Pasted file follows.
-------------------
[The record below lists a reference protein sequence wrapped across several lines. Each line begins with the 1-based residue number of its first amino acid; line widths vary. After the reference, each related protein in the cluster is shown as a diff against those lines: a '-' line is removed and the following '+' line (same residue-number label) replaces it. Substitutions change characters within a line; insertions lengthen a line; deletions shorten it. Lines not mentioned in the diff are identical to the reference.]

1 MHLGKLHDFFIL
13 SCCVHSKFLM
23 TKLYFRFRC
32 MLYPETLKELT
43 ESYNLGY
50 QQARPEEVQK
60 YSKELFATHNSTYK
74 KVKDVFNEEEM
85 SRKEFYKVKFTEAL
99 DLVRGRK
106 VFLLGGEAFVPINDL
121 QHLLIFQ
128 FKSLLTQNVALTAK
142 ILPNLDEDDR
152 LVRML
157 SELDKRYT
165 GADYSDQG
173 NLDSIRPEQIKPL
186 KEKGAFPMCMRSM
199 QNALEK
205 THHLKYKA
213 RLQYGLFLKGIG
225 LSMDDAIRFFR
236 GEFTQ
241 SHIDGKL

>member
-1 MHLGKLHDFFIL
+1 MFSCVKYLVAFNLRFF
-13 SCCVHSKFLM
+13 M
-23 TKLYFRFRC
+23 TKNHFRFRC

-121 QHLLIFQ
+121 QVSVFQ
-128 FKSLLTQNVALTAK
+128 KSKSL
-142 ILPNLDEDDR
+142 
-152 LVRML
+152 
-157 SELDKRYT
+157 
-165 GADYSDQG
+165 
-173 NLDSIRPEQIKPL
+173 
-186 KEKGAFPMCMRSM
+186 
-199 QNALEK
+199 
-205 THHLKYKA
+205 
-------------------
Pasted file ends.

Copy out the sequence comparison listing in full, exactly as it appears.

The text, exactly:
[The record below lists a reference protein sequence wrapped across several lines. Each line begins with the 1-based residue number of its first amino acid; line widths vary. After the reference, each related protein in the cluster is shown as a diff against those lines: a '-' line is removed and the following '+' line (same residue-number label) replaces it. Substitutions change characters within a line; insertions lengthen a line; deletions shorten it. Lines not mentioned in the diff are identical to the reference.]

1 MHLGKLHDFFIL
13 SCCVHSKFLM
23 TKLYFRFRC
32 MLYPETLKELT
43 ESYNLGY
50 QQARPEEVQK
60 YSKELFATHNSTYK
74 KVKDVFNEEEM
85 SRKEFYKVKFTEAL
99 DLVRGRK
106 VFLLGGEAFVPINDL
121 QHLLIFQ
128 FKSLLTQNVALTAK
142 ILPNLDEDDR
152 LVRML
157 SELDKRYT
165 GADYSDQG
173 NLDSIRPEQIKPL
186 KEKGAFPMCMRSM
199 QNALEK
205 THHLKYKA
213 RLQYGLFLKGIG
225 LSMDDAIRFFR
236 GEFTQ
241 SHIDGKL

>member
-1 MHLGKLHDFFIL
+1 MFSCVKYLVAFNLRFF
-13 SCCVHSKFLM
+13 M
-23 TKLYFRFRC
+23 TKNHFRFRC

-121 QHLLIFQ
+121 QVSVFQ
-128 FKSLLTQNVALTAK
+128 KSKSL
-142 ILPNLDEDDR
+142 
-152 LVRML
+152 
-157 SELDKRYT
+157 
-165 GADYSDQG
+165 
-173 NLDSIRPEQIKPL
+173 
-186 KEKGAFPMCMRSM
+186 
-199 QNALEK
+199 
-205 THHLKYKA
+205 